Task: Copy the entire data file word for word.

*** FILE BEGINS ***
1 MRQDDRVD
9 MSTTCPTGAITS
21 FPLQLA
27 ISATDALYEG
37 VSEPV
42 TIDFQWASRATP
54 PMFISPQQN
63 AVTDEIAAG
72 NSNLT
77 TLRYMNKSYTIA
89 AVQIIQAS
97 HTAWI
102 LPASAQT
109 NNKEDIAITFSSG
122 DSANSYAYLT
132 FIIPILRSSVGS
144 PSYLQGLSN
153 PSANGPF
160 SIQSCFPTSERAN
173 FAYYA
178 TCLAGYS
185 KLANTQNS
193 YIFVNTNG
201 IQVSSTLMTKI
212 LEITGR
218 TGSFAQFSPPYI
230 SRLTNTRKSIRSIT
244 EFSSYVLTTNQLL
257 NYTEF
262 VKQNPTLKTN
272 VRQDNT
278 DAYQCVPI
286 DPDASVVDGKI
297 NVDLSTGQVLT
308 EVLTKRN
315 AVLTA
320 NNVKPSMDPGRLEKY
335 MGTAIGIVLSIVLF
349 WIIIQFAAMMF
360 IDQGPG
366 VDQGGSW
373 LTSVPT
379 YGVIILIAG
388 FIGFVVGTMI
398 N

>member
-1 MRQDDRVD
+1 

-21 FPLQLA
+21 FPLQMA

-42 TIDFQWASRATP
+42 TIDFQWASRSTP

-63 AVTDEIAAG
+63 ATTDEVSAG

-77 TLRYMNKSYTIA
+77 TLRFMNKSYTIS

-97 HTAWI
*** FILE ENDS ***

1 MRQDDRVD
9 MSTTCPTGAITS
21 FPLQLA
27 ISATDALYEG
37 VSEPV
42 TIDFQWASRATP
54 PMFISPQQN
63 AVTDEIAAG
72 NSNLT
77 TLRYMNKSYTIA
89 AVQIIQAS
97 HTAWI
102 LPASAQT
109 NNKEDIAITFSSG
122 DSANSYAYLT
132 FIIPILRSSVGS
144 PSYLQGLSN
153 PSANGPF
160 SIQSCFPTSERAN
173 FAYYA
178 TCLAGYS
185 KLANTQNS
193 YIFVNTNG
201 IQVSSTLMTKI
212 LEITGR
218 TGSFAQFSPPYI
230 SRLTNTRKSIRSIT
244 EFSSYVLTTNQLL
257 NYTEF
262 VKQNPTLKTN
272 VRQDNT
278 DAYQCVPI
286 DPDASVVDGKI
297 NVDLSTGQVLT
308 EVLTKRN
315 AVLTA
320 NNVKPSMDPGRLEKY
335 MGTAIGIVLSIVLF
349 WIIIQFAAMMF
360 IDQGPG
366 VDQGGSW
373 LTSVPT
379 YGVIILIAG
388 FIGFVVGTMI
398 N

>member
-1 MRQDDRVD
+1 

-21 FPLQLA
+21 FPLQMA

-42 TIDFQWASRATP
+42 TIDFQWASRSTP

-63 AVTDEIAAG
+63 ATTDEVSAG

-77 TLRYMNKSYTIA
+77 TLRFMNKSYTIS

-97 HTAWI